JACKSON, Miss.—As I write today, I am looking for the words to offer a high school classmate who lost her 15-year-old, 10th-grade son to gun violence here in my hometown. I am digging for the words to offer his younger brother—a student at the middle school where I teach—his former classmates and teachers (my teammates) as a condolence, a comfort, a reassurance.
But y’all. Listen. I am coming up blank. So I turned to this piece to attempt to give voice to our need as a community, as a collective, as a city and a state, to encourage each of you to reflect and lean into our full-circle moments. It is in these times that we not only liberate ourselves from the negative experiences, but can help to change the circumstances that caused those experiences in the first place. Right now. As it’s happening.
Lived experiences define who we are in the present, how we respond to adversity—and they dictate who we will be. As I reflect on my life in Jackson, Miss., I can feel pure joy from memories of block parties in J.C. Park on simmering summer days. Oh! I can hear the roar of boxed Chevys and Impalas creeping around the park. I can taste the syrupy goodness from the Tigerblood-flavored snowball from the red snowball truck. I can feel the movements of the dance battles by little girls who aspire to be Ranerettes for Lanier High School when they grow up. I can hear Bailey Avenue traffic ebbing and flowing as a backdrop to our realities, seemingly oblivious to the memories being etched in each of our hearts.
‘What Do We Do Now?’
My lived experiences as a longtime Jacksonian have, at times, weighed me down. I have felt deep, tragic loss and failure, both personally and as a citizen of my beloved city. I’ve lost family members, and we’ve all lost neighborhood heroes and friends due to gun violence or over-incarceration of Black men. We watch our city’s crumbling and outdated infrastructure fail her most loyal and dedicated citizens. As a Jacksonian I grieve—and carry with me as experiences—the decay of historic buildings, the closing of local businesses. It is all loss.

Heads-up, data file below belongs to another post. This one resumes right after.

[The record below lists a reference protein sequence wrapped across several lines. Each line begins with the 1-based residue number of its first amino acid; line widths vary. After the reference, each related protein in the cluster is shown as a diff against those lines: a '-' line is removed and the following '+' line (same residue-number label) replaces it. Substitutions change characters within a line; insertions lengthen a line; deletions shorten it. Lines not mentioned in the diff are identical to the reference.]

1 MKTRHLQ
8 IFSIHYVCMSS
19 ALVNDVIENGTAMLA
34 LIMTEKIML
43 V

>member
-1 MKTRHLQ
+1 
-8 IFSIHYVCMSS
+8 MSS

The more recent tragedies of gun violence and social injustice force me to think of who I was and what I was doing as a 15-year-old 10th-grader. In the same neighborhood where all that nostalgia was embedded into my heart and mind, there was the unraveling of a solid community due to the impact of the war on drugs. There was violence and death. There were longtime friends moving away to and for better neighborhoods and the draw of “better schools.”
I am forced to feel and grieve this life cut short as if it were my own, or my sister’s, because I know all too well that it could have been me. I began my life in community advocacy at Lanier High School in the early 2000s. As a member of the My Mississippi Eyes Project, I sat at the feet of great educators and former civil-rights leaders, like Dr. Robert P. (Bob) Moses, and learned the importance of history, education and young people’s voices. Every time I heard Dr. Moses teach and speak, whether it was about algebra, or civil rights, or the constitution, I felt compelled to do more.
Sometimes, the elders would talk, we would listen, and then they would leave. I can remember asking myself, “What do we do now? Why did they tell us about the school-to-prison pipeline or present-day school segregation or other instances of civil-rights injustices in the South and beyond? Why aren’t they telling us what to do to fix it?”
The Will To Be a Change Leader
In those moments, my desire to be an advocate for change and solutions would lead me to the middle of the room with chart paper and markers, or to a microphone during a town hall meeting, to call out unfair media attention toward my community or school. Most importantly, I would leave with a will to “do.” The will to be a change leader in my community has never weakened since that time.
When I entered the classroom as an English teacher in the Mississippi Delta, I knew I wanted to leave a lasting impression on my students and the school community that I served. I feel that I did that, having led students to complete many projects where they advocated for their needs as students in a district struggling to just keep teachers in the classroom. I am reassured of this impact with graduation invites, DMs on social media to catch up, and now invitations to life’s most joyous occasions such as baby showers and weddings.